To set the projector up, you simply connect an HDMI cable or let it connect to your Wi-Fi network. After that, you would move the projector to adjust image size and position, and use the manual horizontal and the auto or manual vertical keystone adjustments to square off the image. Focus is done manually. There’s also a digital zoom for adjusting image size, but it’s best avoided, since anything smaller than the full size will lower brightness and can introduce artifacts.
Testing the EF-100: Bright Picture, Accurate Color, Weak on Contrast
A minor complication for the EF-100’s brightness is that its rating of 2,000 lumens applies to the native 16:10 aspect ratio. However, most streaming sites, Blu-ray discs, and TV shows today use a 16:9 aspect ratio, which means 10 percent of the pixels are set to black, blocking 10 percent of the light. The good news is that even 1,800 lumens translates to a usefully high brightness, especially since the 3LCD design (meaning it uses three LCD chips) means color images are fully as bright as you would expect from the white brightness, which isn’t always true of single-chip designs.
Based on Society of Motion Picture and Television Engineers (SMPTE) recommendations, 1,800 lumens is bright enough in a dark room for a 190-inch diagonal 16:9 image, assuming a 1.0-gain screen. For moderately bright ambient light, the size drops to 110 inches. In my formal tests in a dark room, even the lowest-brightness picture mode produced a suitably bright image on a 90-inch screen. In more informal tests using an 80-inch screen in a family room, the low-brightness Cinema mode delivered a bright image with lights on at night, while the brightest predefined mode (Dynamic) stood up to daylight streaming through the windows.
Image quality is easily good enough for the kind of casual viewing the EF-100 is meant for. Sharpness and level of detail was appropriate for the projector’s resolution, and most people will consider the color accuracy more than acceptable even in the brightest mode—something best avoided with most projectors.
Contrast gets slightly lower marks. The color mode with the best contrast, Cinema, showed most but not all of the shadow detail in the darkest scenes in our test suite, and it lacked the sense of three-dimensionality that comes from dark blacks and top-tier contrast. However, it held up well in ambient light, which tends to wash out contrast regardless of how good it looks in a dark room. Another plus is that the 3LCD design means that it can’t show rainbow artifacts—the red-green-blue flashes that single-chip projectors can show.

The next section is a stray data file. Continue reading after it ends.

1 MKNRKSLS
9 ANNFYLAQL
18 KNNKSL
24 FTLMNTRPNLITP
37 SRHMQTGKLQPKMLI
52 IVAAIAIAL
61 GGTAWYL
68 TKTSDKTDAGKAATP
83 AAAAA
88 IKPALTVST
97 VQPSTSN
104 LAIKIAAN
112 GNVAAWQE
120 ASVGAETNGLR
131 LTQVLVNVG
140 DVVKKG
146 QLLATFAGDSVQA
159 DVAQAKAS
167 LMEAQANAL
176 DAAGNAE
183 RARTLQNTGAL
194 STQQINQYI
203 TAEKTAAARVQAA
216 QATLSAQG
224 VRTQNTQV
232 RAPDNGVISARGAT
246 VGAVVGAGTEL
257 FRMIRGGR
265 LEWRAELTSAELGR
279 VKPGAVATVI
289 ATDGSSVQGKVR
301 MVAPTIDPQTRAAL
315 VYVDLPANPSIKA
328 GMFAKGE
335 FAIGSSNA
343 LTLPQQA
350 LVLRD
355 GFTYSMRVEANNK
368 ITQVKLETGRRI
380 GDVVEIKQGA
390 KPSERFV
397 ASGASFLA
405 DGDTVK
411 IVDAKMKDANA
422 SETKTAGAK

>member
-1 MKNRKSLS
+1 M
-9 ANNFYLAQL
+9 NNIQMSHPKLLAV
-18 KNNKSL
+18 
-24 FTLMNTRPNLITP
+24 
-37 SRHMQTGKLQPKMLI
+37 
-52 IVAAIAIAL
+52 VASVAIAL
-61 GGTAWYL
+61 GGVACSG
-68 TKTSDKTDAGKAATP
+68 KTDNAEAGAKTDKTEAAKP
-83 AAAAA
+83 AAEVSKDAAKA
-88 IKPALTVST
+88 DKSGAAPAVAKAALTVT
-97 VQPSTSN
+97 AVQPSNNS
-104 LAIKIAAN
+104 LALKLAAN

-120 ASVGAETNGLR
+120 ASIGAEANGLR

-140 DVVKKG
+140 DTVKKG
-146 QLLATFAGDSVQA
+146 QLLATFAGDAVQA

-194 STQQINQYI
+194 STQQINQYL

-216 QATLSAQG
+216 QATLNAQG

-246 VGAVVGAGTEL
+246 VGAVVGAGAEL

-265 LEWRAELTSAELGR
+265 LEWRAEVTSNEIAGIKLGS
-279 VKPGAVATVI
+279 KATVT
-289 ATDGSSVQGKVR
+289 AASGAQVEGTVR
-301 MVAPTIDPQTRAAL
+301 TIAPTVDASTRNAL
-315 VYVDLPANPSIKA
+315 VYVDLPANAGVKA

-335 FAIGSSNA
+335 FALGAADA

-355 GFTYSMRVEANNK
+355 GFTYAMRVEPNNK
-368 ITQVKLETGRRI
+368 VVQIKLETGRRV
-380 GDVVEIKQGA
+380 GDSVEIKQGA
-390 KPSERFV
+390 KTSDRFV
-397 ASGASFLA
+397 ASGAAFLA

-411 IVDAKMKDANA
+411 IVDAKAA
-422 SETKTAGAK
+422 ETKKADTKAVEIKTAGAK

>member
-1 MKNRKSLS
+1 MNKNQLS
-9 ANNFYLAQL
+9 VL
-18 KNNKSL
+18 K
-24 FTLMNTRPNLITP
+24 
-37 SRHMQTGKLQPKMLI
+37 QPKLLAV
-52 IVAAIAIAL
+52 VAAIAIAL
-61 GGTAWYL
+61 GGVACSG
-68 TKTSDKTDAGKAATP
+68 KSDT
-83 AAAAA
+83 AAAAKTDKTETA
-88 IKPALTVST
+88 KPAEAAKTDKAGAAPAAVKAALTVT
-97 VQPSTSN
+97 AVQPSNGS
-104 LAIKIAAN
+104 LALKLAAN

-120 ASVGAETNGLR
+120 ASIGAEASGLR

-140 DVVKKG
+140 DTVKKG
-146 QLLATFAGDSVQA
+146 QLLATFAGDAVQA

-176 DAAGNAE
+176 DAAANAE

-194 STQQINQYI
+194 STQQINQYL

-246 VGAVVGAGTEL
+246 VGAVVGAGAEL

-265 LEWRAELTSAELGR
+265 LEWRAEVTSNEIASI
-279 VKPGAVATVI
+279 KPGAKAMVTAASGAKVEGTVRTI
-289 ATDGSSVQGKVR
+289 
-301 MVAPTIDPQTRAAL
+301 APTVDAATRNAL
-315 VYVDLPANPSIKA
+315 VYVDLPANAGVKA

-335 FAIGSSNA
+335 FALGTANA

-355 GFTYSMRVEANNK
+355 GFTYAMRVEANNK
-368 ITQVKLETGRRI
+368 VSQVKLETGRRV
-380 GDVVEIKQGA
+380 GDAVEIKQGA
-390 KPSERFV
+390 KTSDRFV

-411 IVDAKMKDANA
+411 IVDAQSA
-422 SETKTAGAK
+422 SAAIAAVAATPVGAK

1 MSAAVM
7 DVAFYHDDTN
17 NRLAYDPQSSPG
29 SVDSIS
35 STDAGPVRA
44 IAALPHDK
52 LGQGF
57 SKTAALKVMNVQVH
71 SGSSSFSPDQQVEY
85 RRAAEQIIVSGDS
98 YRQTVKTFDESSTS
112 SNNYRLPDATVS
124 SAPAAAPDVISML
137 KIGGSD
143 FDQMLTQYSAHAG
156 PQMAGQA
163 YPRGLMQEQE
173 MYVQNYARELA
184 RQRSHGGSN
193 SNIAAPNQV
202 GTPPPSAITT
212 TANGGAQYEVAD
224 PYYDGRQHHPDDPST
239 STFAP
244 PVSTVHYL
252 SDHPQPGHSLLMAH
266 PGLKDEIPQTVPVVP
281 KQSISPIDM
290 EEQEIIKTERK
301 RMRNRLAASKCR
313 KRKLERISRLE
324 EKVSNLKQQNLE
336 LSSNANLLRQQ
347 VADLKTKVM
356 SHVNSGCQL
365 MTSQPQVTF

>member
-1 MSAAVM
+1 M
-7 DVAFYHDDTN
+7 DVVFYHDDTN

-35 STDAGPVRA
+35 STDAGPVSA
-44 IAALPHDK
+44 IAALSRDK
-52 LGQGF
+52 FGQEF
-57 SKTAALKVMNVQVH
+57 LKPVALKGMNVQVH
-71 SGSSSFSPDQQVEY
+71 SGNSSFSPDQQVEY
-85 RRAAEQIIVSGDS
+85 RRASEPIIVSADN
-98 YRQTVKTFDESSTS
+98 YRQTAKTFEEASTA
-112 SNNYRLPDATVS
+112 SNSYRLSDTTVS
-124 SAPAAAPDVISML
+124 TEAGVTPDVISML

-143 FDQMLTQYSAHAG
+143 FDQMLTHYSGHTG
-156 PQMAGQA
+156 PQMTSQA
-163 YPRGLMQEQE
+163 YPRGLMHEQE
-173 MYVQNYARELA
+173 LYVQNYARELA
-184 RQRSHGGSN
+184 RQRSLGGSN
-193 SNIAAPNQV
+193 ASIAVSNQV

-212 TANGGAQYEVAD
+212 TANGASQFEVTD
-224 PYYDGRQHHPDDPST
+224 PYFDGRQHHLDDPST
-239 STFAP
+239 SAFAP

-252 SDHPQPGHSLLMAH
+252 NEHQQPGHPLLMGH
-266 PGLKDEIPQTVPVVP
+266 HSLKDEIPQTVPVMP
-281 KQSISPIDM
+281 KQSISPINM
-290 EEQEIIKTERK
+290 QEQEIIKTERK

Under the category of useful conveniences, the remote includes two buttons specifically for streaming—one to call up YouTube, and one to launch the Apps screen.
Also important is that the EF-100’s built-in 5-watt speaker delivers easily enough volume to fill a family room, along with good enough sound quality to be useful. For higher volume or better quality, you can connect to an external sound system or speakers using Bluetooth or the 3.5mm audio-out port. Note, too, that I measured the EF-100’s lag time at 39 milliseconds, which is easily good enough for casual gaming.
Bright, Compact, and Well Worth Looking At
Whether you want a projector that’s designed as part of an Android TV bundle, or don’t much care about the included dongle, the Epson EF-100 is well worth considering. But keep in mind that you can add a streaming dongle to any projector with an HDMI port.
you’d rather keep initial costs down and you don’t need higher resolution than 720p, you will probably prefer a lamp-based model like the Epson Home Cinema 760. Alternatively, if you want higher resolution while still staying at an under-$1,000 price, take a look at lamp-based 1080p models like the BenQ HT2150ST, the Optoma HD39HDR, or the ViewSonic PX701HD. But if you want the advantages of a laser light source, the Epson EF-100 offers a unique combination at this writing: a low price for a laser projector, a compact size, excellent room-to-room portability, and a level of image quality and brightness that will stand up well in ambient light.
Epson EF-100 Mini-Laser Streaming Projector With Android TV Specs
Engine Type LCD
Rated Brightness 2000 ANSI lumens
Native Resolution 1280 by 800
Maximum Resolution 1280 by 800
Inputs and Interfaces HDMI, USB
Dimensions (HWD) 3.6 by 8.3 by 9.1 inches
Weight 6 lbs
Warranty 2 years